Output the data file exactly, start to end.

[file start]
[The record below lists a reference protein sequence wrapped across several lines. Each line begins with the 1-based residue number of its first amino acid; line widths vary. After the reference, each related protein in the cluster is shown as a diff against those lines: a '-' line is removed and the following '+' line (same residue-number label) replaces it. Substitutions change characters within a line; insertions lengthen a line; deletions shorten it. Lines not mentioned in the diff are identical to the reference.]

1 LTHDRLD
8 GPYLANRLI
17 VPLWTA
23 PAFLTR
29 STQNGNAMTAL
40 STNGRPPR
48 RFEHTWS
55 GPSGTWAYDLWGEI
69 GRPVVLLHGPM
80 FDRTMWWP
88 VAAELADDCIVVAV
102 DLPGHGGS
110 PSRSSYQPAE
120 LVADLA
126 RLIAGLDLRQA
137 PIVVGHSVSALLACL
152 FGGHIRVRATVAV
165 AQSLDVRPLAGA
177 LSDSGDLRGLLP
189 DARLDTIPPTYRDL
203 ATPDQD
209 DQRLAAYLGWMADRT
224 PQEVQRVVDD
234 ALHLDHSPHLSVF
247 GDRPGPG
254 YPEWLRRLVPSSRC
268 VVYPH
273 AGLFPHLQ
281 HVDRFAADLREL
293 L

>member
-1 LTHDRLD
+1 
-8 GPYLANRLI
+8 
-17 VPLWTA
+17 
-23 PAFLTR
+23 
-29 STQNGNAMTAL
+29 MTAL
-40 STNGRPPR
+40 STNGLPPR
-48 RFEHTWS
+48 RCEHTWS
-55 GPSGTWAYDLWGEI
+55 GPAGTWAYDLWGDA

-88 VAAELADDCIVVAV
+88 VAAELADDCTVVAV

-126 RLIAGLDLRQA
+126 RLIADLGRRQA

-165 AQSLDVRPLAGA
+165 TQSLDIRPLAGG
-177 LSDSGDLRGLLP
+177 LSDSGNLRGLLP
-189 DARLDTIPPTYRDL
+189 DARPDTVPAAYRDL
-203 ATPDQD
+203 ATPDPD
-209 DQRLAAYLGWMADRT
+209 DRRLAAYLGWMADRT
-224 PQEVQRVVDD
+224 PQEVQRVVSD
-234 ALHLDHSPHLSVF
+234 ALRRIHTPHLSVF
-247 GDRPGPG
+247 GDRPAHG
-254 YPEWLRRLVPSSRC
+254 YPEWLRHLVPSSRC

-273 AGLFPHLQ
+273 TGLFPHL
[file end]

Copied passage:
[The record below lists a reference protein sequence wrapped across several lines. Each line begins with the 1-based residue number of its first amino acid; line widths vary. After the reference, each related protein in the cluster is shown as a diff against those lines: a '-' line is removed and the following '+' line (same residue-number label) replaces it. Substitutions change characters within a line; insertions lengthen a line; deletions shorten it. Lines not mentioned in the diff are identical to the reference.]

1 LTHDRLD
8 GPYLANRLI
17 VPLWTA
23 PAFLTR
29 STQNGNAMTAL
40 STNGRPPR
48 RFEHTWS
55 GPSGTWAYDLWGEI
69 GRPVVLLHGPM
80 FDRTMWWP
88 VAAELADDCIVVAV
102 DLPGHGGS
110 PSRSSYQPAE
120 LVADLA
126 RLIAGLDLRQA
137 PIVVGHSVSALLACL
152 FGGHIRVRATVAV
165 AQSLDVRPLAGA
177 LSDSGDLRGLLP
189 DARLDTIPPTYRDL
203 ATPDQD
209 DQRLAAYLGWMADRT
224 PQEVQRVVDD
234 ALHLDHSPHLSVF
247 GDRPGPG
254 YPEWLRRLVPSSRC
268 VVYPH
273 AGLFPHLQ
281 HVDRFAADLREL
293 L

>member
-1 LTHDRLD
+1 
-8 GPYLANRLI
+8 
-17 VPLWTA
+17 
-23 PAFLTR
+23 
-29 STQNGNAMTAL
+29 MTAL
-40 STNGRPPR
+40 STNGLPPR
-48 RFEHTWS
+48 RCEHTWS
-55 GPSGTWAYDLWGEI
+55 GPAGTWAYDLWGDA

-88 VAAELADDCIVVAV
+88 VAAELADDCTVVAV

-126 RLIAGLDLRQA
+126 RLIADLGRRQA

-165 AQSLDVRPLAGA
+165 TQSLDIRPLAGG
-177 LSDSGDLRGLLP
+177 LSDSGNLRGLLP
-189 DARLDTIPPTYRDL
+189 DARPDTVPAAYRDL
-203 ATPDQD
+203 ATPDPD
-209 DQRLAAYLGWMADRT
+209 DRRLAAYLGWMADRT
-224 PQEVQRVVDD
+224 PQEVQRVVSD
-234 ALHLDHSPHLSVF
+234 ALRRIHTPHLSVF
-247 GDRPGPG
+247 GDRPAHG
-254 YPEWLRRLVPSSRC
+254 YPEWLRHLVPSSRC

-273 AGLFPHLQ
+273 TGLFPHL